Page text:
Assistive Technology (AT): Any item that a child needs to increase, maintain or improve how the child does in school. AT includes low-tech and high-tech items, from a calculator to a computer. AT also can mean services a child needs to help in choosing, getting, or using the item.
Behavior Intervention Plan (BIP): Also called a "behavioral intervention plan." The IEP Team makes a plan to help prevent problem behaviors. The plan helps a child learn new appropriate behaviors. A positive behavior plan is not a list of punishments.
Consent: The parent tells the school in writing that the parent understands and agrees to what the school plans to do. The consent form says the parent understands consent is voluntary and the parent can take it back at any time. You can revoke the consent, but it does not cancel what the LEA has already done.
Evaluation: Measures to decide if your child qualifies for special education. It is also measures to decide the kind and amount of services your child needs. The measures may be testing, observing, or talking to people who work with the child.
Evaluation Report: The IEP team gathers all evaluation information about your child. They work together to write a final report about the evaluation. The report includes whether your child qualifies for special education.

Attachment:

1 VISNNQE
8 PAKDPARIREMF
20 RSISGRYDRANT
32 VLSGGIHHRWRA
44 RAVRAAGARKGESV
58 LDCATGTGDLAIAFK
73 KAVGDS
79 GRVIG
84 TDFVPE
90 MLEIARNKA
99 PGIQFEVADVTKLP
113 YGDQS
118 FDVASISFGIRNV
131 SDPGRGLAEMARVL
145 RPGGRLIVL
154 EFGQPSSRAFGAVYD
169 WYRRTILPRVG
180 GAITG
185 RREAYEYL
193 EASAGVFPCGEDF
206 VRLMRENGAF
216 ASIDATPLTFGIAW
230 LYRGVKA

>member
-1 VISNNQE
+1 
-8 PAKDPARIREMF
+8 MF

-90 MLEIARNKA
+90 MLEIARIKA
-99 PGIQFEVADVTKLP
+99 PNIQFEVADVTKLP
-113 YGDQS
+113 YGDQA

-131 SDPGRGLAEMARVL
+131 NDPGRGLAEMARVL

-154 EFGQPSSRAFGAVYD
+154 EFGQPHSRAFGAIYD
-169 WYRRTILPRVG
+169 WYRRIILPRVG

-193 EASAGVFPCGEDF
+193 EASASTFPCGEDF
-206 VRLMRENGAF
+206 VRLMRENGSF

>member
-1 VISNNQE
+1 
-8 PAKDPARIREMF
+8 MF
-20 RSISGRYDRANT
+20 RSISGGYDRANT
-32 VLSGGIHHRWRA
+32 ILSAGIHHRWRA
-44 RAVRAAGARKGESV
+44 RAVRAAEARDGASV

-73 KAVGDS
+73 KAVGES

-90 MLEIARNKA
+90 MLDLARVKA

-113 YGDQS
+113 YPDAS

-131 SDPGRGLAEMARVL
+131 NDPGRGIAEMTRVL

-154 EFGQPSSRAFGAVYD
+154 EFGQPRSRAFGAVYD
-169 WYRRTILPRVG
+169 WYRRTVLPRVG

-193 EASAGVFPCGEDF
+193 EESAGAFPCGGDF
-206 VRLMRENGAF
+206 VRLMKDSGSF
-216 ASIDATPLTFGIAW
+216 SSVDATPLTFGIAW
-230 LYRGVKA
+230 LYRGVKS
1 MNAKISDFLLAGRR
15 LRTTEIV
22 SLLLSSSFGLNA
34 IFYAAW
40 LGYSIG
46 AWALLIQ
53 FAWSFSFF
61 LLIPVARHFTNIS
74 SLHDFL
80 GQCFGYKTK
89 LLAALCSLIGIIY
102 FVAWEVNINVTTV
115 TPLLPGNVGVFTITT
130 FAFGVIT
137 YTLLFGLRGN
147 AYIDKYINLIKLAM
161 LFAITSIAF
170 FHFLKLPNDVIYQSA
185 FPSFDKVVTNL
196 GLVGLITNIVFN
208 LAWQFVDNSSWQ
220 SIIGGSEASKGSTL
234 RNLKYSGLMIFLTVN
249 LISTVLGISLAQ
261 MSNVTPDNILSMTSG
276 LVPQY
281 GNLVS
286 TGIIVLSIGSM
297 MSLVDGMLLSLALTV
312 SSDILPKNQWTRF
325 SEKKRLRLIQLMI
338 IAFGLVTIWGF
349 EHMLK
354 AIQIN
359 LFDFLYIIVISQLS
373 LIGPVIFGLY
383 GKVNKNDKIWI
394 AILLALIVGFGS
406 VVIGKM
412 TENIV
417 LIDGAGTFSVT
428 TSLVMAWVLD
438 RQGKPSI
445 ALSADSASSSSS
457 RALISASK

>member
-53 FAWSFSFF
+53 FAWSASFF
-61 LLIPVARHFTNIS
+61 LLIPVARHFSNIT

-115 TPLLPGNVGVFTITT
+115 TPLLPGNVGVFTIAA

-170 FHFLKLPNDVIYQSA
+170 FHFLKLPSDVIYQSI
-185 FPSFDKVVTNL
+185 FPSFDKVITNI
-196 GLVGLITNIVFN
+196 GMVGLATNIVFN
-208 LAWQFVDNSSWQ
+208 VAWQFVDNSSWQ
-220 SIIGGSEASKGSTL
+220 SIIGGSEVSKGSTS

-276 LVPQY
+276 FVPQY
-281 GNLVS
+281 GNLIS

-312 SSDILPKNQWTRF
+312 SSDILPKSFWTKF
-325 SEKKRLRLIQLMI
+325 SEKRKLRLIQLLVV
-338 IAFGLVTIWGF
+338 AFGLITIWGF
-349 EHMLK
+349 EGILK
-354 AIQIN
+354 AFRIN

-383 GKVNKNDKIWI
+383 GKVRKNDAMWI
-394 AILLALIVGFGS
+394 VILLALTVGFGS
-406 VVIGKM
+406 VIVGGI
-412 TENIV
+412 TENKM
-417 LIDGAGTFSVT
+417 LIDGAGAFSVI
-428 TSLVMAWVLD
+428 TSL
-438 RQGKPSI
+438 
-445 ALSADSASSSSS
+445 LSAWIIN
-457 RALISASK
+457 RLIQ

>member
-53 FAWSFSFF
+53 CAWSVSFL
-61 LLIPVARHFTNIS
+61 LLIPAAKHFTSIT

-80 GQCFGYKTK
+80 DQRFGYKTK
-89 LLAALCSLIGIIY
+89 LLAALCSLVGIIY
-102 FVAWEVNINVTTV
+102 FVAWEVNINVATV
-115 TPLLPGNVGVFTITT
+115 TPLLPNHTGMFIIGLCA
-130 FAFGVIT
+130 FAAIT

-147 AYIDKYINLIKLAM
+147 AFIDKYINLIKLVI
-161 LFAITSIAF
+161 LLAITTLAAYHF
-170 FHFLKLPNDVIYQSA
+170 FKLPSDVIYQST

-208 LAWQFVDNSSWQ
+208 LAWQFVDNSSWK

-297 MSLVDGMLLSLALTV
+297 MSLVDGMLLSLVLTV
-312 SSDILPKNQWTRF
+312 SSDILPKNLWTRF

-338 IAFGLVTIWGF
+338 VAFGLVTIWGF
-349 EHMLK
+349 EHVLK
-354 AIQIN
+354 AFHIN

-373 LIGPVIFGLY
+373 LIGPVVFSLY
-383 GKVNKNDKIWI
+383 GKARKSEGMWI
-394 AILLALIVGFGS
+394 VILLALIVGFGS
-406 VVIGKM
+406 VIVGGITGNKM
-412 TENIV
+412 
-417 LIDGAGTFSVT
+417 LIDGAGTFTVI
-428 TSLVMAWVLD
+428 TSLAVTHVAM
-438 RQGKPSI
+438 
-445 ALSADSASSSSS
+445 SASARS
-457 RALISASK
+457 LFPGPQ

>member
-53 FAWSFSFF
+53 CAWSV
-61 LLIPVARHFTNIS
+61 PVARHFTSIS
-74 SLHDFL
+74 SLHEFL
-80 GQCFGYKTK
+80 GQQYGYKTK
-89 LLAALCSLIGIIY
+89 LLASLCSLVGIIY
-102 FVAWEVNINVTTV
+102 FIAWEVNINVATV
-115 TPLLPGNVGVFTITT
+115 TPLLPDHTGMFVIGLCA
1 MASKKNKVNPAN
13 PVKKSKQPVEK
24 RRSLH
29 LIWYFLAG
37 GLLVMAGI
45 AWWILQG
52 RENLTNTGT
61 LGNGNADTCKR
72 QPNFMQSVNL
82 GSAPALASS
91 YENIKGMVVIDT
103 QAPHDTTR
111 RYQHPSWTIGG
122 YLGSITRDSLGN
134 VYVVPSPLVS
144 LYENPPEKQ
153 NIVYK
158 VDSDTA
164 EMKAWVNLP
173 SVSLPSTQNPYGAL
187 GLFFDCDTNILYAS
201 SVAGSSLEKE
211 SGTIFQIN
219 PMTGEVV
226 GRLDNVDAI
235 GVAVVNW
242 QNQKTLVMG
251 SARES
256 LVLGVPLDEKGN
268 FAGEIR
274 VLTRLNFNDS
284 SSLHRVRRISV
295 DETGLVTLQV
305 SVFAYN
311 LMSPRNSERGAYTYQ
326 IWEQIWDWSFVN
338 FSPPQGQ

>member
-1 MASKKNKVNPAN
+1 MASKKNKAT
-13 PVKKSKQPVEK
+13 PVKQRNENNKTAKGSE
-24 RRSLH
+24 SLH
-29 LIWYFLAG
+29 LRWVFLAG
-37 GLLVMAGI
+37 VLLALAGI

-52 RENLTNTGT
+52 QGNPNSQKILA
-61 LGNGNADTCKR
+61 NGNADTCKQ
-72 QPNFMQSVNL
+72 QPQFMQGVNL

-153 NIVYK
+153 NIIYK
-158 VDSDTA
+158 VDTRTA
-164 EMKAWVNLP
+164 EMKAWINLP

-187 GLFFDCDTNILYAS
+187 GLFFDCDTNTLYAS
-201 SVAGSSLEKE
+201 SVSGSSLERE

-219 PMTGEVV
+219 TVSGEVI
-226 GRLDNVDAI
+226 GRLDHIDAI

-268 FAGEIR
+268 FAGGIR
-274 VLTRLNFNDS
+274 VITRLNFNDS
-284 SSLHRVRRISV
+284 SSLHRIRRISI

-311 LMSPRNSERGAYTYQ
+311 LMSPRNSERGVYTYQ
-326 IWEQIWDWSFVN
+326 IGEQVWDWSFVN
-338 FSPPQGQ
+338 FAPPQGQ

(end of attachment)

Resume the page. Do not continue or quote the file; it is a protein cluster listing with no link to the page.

Functional Behavioral Assessment: The IEP Team finds out what makes the child keep doing problem behaviors to help the child learn how to behave differently.
General Curriculum: The curriculum children without disabilities learn in the general education classroom.
Home-Based Schooling: Parents choose to teach their child at home, instead of sending their child to school to learn basic subjects.
Homebound Schooling: When the child's IEP Team decides it is appropriate, the school teaches a child at home. The IEP Team's decision must be based on the child's needs.
LEA Representative: A person on the IEP Team who can commit the school's resources so that the child receives the IEP services. An LEA representative must take part in IEP meetings.
Placement: The child's IEP, the setting (regular class, resource room, self-contained class), and the school building the child attends.
Positive Behavior Plan: Also called a "behavioral intervention plan." The IEP Team makes a plan to help prevent problem behaviors. The plan helps a child learn new appropriate behaviors. A positive behavior plan is not a list of punishments.
Related Services: Services a child may need to benefit from special education. They are included in the IEP.
Summary Report: Each IEP Team participant who evaluated your child writes a report telling about evaluation results that will help with program planning.
Transition: Transition is the term for preparing a child for life after graduation. Transition planning is a required part of every child's IEP starting at age 14. Transition planning is also required for every child moving from Birth to Three Programs to early Childhood. Sometimes transition planning happens when a child moves from one grade to the next, or one school to the next. Transition can also mean moving from one class to the next class in school.